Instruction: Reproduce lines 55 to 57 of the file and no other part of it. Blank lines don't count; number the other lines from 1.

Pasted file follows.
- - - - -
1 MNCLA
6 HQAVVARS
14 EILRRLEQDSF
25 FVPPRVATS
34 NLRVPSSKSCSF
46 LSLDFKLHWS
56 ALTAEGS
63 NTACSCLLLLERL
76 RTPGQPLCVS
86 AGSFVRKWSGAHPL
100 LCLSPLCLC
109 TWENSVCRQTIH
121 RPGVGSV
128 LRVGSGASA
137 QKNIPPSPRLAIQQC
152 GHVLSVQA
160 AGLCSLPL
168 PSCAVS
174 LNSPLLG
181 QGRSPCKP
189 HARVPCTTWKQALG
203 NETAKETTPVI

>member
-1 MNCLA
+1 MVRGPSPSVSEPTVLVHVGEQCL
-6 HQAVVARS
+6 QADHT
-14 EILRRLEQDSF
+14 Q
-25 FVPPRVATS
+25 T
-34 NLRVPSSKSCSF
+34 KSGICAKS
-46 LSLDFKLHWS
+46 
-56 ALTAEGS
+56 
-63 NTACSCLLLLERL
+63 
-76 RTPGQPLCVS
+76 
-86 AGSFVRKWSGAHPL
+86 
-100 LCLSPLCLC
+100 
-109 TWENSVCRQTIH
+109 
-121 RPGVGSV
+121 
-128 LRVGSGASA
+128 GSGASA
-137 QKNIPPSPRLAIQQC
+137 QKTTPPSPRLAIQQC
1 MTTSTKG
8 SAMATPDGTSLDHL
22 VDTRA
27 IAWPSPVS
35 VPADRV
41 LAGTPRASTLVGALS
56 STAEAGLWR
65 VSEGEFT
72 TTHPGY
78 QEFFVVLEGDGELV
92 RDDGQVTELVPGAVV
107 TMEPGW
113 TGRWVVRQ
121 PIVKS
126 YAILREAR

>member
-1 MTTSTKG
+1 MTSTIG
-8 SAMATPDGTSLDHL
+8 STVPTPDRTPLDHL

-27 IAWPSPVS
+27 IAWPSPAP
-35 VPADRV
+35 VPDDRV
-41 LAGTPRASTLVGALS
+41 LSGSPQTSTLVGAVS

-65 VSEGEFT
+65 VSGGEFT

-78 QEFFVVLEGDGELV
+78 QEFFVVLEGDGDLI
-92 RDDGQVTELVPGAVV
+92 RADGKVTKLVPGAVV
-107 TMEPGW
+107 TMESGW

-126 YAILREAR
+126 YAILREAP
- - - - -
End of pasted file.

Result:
8 SAMATPDGTSLDHL
22 VDTRA
27 IAWPSPVS